July 20, 2010

Cape Cod National Seashore, Massachusetts

Program note: The Mount Rainier National Park posts should begin tomorrow

Cape Cod may be the playground for the rich and famous of New England, but it is also a fascinating geological and ecological feature. This long hook-shaped peninsula is the terminal moraine of the great Ice Age glaciers that covered the region. Along with Martha's Vineyard, Nantucket, and the other associated islands, Cape Cod represents all the sand and sediment that was plowed and pushed south and then deposited at the edge of this mass of ice.

One of the only places to get a real birdseye view of the cape is from the Provincetown Tower out at the end of the peninsula. This 250 foot tower is dedicated to the Pilgrims who landed here first and signed the Mayflower Compact before heading to Plymouth. It gives panoramic views of the cape and the bay.

Marconi's Radio Station, built in 1902, was key to radio transmissions with ships in the Atlantic in the early era of radio.

In addition to the geologic features, Cape Cod National Seashore also protects a variety of interest ecosystems. Much of the landscape is sand and represent some of the best preserved coastal ecosystems in the Northeast.

Throughout the sand dunes of Cape Cod, coastal cranberry bogs are found in the recessions between the dunes that collect the water that drains through the porous sands. They are pretty tasty, if not a bit sour.

The dunes have different vegetation types based on how stable the sands are and how much moisture collects. Because sand can drain water so easily, it can be almost desert-like conditions for plants, despite heavy rainfall. The highest and loosest materials tend to only support grasses. But, in the basins and in areas protected from wind, shrubs and even trees eke out a living.

Some stunted pitch pines eking out a living in the dunes

Throughout Cape Cod there are kettle lakes. These lakes formed when chunks of ice, left behind by the glaciers, were buried by sediment as the glaciers retreated. As they slowly melted over hundreds of years, they left depressions filled with melt water. Some lakes remain open water, while others have been slowly filling in with sand and sediment to form marshes, bogs, and swamps.

Here you can see the edges of a kettle lake where the silt, mud, and decaying vegetation have been filling in the depression for centuries. As it does, the lake forms a marsh and then eventually a bog.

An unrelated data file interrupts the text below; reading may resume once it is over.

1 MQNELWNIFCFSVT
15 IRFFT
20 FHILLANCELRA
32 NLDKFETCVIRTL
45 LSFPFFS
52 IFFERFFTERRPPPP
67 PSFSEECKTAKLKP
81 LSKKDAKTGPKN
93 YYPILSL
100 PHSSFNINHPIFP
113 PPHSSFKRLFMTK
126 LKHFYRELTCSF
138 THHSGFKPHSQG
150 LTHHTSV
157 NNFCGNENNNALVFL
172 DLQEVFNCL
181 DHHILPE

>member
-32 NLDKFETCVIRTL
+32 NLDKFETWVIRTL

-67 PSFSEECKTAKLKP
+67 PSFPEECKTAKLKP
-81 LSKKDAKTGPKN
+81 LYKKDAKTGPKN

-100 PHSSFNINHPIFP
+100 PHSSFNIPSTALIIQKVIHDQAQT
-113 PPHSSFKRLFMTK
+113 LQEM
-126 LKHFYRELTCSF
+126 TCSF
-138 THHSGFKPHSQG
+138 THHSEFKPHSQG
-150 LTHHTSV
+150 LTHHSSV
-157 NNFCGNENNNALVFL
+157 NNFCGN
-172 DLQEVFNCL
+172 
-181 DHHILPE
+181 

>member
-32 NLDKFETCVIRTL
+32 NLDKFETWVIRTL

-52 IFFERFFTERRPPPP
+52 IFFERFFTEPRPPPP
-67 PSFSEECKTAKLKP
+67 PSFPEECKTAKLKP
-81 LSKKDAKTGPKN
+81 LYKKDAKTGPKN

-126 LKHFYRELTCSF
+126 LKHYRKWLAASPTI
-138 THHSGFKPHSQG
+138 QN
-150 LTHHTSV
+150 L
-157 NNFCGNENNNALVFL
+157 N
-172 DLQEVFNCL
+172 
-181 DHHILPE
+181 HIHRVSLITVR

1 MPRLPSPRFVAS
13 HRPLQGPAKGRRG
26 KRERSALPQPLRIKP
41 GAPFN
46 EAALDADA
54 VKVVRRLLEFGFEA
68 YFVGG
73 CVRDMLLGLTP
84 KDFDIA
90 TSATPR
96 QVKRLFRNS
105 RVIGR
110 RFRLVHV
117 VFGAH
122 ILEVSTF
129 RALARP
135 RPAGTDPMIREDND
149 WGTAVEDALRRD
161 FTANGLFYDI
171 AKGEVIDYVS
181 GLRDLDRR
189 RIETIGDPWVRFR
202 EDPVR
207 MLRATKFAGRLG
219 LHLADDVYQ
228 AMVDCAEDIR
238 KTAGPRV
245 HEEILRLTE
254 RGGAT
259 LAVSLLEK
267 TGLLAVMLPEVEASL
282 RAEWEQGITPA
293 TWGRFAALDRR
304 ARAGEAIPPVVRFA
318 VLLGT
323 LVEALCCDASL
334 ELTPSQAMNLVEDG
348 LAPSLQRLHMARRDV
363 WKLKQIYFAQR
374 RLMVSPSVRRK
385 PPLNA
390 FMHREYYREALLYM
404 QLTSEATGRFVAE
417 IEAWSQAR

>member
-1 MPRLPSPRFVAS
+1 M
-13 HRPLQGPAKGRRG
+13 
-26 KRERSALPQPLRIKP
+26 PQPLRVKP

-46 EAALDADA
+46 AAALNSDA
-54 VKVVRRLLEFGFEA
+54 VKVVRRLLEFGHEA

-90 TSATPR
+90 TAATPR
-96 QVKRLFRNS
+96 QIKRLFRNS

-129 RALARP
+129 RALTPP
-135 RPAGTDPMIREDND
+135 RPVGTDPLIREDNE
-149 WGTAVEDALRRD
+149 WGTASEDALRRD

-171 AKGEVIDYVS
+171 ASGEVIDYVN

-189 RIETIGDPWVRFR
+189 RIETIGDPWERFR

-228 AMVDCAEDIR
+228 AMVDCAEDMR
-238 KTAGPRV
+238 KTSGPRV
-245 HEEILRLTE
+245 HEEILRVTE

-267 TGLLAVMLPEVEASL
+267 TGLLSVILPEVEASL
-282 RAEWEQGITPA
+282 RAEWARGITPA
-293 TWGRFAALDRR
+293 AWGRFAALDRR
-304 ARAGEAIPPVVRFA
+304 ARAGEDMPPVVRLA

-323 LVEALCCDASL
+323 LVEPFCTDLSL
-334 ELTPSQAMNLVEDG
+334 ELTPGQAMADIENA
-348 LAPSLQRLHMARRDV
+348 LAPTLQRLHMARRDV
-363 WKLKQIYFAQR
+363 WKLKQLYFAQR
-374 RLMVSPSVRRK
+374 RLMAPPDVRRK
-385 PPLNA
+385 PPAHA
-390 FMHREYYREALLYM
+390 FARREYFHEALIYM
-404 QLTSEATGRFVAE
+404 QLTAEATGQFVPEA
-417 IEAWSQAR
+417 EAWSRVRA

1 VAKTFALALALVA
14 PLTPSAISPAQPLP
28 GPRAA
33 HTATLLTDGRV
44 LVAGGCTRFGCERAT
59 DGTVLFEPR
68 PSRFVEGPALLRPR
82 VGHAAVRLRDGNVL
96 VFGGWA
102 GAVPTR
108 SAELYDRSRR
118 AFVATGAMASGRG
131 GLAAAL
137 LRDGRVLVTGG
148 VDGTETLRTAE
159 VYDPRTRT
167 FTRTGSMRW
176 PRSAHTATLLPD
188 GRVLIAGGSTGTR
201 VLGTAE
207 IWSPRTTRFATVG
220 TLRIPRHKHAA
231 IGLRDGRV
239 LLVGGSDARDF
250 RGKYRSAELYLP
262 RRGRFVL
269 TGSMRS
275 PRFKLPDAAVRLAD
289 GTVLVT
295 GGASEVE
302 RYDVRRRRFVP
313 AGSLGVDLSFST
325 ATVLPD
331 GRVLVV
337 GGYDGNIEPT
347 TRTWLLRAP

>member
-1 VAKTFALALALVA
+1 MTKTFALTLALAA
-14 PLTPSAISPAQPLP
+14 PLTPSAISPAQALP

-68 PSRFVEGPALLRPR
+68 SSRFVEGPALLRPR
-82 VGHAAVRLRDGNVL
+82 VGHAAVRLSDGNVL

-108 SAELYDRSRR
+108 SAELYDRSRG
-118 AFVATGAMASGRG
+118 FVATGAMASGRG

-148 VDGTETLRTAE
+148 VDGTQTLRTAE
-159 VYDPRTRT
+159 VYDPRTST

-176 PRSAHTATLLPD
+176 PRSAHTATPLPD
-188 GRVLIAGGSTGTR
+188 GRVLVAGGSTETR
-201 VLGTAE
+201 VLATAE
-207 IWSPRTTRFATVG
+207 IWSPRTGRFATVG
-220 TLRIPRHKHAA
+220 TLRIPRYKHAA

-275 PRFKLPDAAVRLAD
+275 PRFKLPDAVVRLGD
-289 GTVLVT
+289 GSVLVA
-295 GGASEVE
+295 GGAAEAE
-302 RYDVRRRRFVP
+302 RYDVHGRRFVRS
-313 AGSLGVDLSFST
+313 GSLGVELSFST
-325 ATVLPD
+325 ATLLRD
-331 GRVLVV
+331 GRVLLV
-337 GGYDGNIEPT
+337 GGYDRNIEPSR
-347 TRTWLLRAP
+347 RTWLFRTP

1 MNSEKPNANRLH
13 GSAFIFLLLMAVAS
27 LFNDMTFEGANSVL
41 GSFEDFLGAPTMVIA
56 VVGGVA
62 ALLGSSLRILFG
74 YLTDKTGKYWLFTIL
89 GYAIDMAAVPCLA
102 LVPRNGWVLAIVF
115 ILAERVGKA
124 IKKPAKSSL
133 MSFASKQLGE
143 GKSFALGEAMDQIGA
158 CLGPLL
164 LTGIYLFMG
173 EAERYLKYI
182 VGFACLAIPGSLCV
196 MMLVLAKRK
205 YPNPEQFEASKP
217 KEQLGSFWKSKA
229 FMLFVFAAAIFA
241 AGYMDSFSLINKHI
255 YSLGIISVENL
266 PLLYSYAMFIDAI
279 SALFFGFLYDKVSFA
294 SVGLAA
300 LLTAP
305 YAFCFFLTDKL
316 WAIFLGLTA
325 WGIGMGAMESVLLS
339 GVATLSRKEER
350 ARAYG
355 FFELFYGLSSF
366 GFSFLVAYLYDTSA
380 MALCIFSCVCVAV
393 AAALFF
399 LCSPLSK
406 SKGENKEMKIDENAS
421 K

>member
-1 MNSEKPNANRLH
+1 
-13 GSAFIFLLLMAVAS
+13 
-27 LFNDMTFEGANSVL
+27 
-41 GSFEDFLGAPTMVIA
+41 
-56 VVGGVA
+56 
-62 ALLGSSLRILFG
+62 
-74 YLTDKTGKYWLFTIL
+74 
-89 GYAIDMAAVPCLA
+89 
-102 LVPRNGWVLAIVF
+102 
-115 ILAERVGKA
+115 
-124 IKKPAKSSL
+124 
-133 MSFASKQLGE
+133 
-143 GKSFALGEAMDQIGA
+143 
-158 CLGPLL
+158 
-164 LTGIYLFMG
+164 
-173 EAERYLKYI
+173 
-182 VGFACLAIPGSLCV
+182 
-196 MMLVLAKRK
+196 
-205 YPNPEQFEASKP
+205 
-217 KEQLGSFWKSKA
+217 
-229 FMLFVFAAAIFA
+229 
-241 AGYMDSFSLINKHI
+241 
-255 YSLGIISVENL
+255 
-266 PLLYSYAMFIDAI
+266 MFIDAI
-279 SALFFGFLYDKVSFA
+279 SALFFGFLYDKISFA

In places where the old kettle lakes have filled completely in with sediment and peat moss, Atlantic white cedar swamps have formed. Walking on the moss, it is a spongy, not quite solid surface. The roots of the cedar trees provide a base structure to this wetland.

As the bogs and swamps further solidify, the soils develop and become more well drained, deciduous hardwood trees such as beech, elm, and maple, as well as, pines and oaks will behind to crept into the cedar swamps.

Where the soils are most developed, American Beech and other northern hardwoods dominate

Here a warbler sites in a pitch pine stand on well-drained sandy soils

Another ecosystem found on the cape are salt marshes. When sea level was much lower, freshwater streams flowed to the sea. As they eroded into the sandy sediments they formed depressed valleys. As sea level rose, the waters flooded these valleys to form these marshes. They are brackish as the freshwater streams mix with the invading ocean waters. They tend to be dominated by salt-tolerant grasses and are rich in crustaceans, shorebirds, and other wildlife.

Originally, of course, Cape Cod was a peninsula. But, it was hazardous for ships coming from the south toward Boston to go out into the open ocean and around the hook. So, they carved out the Cape Cod canal to allow ship traffic to get into the more sheltered Cape Cod Bay. So, technically today Cape Cod is an island.

A red squirrel hanging out on the railing near a marsh

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